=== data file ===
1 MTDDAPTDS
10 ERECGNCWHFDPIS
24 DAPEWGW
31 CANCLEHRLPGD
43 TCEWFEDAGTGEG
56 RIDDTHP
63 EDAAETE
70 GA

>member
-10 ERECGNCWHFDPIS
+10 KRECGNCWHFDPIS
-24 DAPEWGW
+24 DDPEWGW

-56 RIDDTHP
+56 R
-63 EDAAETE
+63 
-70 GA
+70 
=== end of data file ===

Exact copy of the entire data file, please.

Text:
1 MTDDAPTDS
10 ERECGNCWHFDPIS
24 DAPEWGW
31 CANCLEHRLPGD
43 TCEWFEDAGTGEG
56 RIDDTHP
63 EDAAETE
70 GA

>member
-10 ERECGNCWHFDPIS
+10 KRECGNCWHFDPIS
-24 DAPEWGW
+24 DDPEWGW

-56 RIDDTHP
+56 R
-63 EDAAETE
+63 
-70 GA
+70 